Bill expanding sexual battery definitions headed to Governor’s desk
Stop sexual harassment and violence against women, rape and sexual abuse concept, STOP gesture with hand, Stop drugs, human rights violations, human trafficking, Copy space.

Stop sexual harassment and violence against women, rape and sexu
The final version of the bill drops some provisions the Senate had previously approved.

A bill that expands definitions for sexual battery cases has cleared the Legislature and is heading to Gov. Ron DeSantis’ desk.

The Senate voted 39-0 Thursday to again approve Orlando Democratic Sen. Linda Stewart’s sexual offenses bill (SB 692). The House had tinkered with it since the last time Senators gave it unanimous approval.

The bill was merged with one brought by Republican Sen. Gayle Harrell from Stuart. The House version (HB 341) was sponsored by Boca Raton Democratic Rep. Emily Slosberg-King.

The House had also approved it unanimously, 117-0, though only after making a few changes to the version the Senate had provided.

The final bill would change some of the language in law, replacing the words “vagina” and “vaginal” with female genitals — to include labia majora, labia minora, clitoris, vulva, hymen and vagina — in defining sexual battery.

The earlier language had thwarted prosecutors in some cases that did not involve actual vaginal penetration.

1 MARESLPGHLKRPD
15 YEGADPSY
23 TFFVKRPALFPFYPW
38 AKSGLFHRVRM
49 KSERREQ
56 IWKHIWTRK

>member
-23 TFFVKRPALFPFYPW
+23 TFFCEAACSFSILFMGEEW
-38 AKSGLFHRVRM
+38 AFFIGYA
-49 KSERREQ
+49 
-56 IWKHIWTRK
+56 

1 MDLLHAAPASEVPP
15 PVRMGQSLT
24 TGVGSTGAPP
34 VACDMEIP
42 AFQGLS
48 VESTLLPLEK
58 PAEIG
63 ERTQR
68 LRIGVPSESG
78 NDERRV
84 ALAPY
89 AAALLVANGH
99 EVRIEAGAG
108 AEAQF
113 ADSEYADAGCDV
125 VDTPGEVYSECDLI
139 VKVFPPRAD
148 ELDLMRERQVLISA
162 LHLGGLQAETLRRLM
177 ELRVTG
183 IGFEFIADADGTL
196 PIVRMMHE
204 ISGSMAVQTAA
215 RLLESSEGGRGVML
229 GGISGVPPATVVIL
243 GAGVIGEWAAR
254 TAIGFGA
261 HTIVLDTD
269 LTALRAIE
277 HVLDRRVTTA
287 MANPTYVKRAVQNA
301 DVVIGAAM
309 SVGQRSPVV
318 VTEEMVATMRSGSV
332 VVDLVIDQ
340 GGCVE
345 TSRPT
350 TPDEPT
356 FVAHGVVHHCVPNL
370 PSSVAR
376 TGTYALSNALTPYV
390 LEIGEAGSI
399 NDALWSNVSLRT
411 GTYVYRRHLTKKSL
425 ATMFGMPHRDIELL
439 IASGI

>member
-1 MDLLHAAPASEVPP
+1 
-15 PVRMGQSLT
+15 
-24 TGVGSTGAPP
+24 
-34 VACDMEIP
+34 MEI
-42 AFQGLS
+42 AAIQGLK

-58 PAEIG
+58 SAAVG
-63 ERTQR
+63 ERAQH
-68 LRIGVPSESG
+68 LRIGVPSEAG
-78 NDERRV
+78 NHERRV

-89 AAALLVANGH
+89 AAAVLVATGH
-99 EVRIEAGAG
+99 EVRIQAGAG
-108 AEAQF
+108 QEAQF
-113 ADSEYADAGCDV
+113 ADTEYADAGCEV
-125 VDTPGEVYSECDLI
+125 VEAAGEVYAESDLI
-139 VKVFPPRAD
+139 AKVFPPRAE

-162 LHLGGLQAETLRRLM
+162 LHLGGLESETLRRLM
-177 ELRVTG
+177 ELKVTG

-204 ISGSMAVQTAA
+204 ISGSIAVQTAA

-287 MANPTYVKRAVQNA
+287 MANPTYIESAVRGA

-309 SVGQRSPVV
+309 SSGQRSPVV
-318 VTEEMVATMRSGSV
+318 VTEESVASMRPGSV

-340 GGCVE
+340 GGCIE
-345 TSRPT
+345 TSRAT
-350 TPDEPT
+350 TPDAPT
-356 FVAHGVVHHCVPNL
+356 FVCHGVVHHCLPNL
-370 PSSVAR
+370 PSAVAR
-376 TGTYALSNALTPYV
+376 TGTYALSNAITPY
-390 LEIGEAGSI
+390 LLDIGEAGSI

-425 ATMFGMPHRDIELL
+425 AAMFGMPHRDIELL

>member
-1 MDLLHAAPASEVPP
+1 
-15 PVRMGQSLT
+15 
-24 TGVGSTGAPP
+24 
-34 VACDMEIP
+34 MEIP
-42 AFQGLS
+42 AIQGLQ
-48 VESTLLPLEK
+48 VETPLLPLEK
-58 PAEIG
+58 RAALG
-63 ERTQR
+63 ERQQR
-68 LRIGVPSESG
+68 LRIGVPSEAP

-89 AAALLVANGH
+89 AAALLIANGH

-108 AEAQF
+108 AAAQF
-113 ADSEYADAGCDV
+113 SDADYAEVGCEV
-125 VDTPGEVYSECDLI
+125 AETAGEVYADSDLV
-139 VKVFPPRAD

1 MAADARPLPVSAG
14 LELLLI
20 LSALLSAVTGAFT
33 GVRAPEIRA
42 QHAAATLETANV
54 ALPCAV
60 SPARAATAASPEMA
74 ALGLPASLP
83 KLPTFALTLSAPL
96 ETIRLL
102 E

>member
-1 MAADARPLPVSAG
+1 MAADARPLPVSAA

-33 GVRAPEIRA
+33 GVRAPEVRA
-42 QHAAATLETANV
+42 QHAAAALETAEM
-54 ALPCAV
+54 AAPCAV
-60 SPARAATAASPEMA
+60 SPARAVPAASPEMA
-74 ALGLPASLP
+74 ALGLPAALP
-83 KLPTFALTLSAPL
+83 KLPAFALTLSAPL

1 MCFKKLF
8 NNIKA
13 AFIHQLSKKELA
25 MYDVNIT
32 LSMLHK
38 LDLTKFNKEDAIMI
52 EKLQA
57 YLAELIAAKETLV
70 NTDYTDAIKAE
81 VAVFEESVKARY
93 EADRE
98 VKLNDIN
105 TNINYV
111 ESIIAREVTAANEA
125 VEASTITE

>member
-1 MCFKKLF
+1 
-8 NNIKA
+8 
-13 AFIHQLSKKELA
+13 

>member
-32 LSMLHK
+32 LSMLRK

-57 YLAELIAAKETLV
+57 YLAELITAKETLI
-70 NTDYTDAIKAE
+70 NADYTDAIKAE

“This is an important law, giving Florida Courts of Appeal a clear definition of an intimate female body part, which those courts have defined differently for purposes of determining what is a sexual assault,” Slosberg-King in a news release from her office.

However, as amended in the House before it was returned to the Senate, the final version of the bill drops some other provisions that also were intended to make rape prosecutions clearer.

The final version drops language that allowed prosecution for such cases to be able to begin within one year after the date the victim obtains actual knowledge of the offense, or on the date on which the offense is reported to law enforcement, whichever comes first.

The House amendment also removed language that would have expanded the definition of sexual battery cases that can lead to life imprisonment, to include cases where a person uses or threatens to use actual physical force likely to cause serious personal injury or death.

And provisions in the House amendment eliminated language that would have given prosecutors more power to bring up suspect’s previous record of other crimes, wrongs or acts involving a sexual offense during trial, if those previous offenses did not have a “substantial similarity” to the case.

Scott Powers

Scott Powers is an Orlando-based political journalist with 30+ years’ experience, mostly at newspapers such as the Orlando Sentinel and the Columbus Dispatch. He covers local, state and federal politics and space news across much of Central Florida. His career earned numerous journalism awards for stories ranging from the Space Shuttle Columbia disaster to presidential elections to misplaced nuclear waste. He and his wife Connie have three grown children. Besides them, he’s into mystery and suspense books and movies, rock, blues, basketball, baseball, writing unpublished novels, and being amused. Email him at [email protected]



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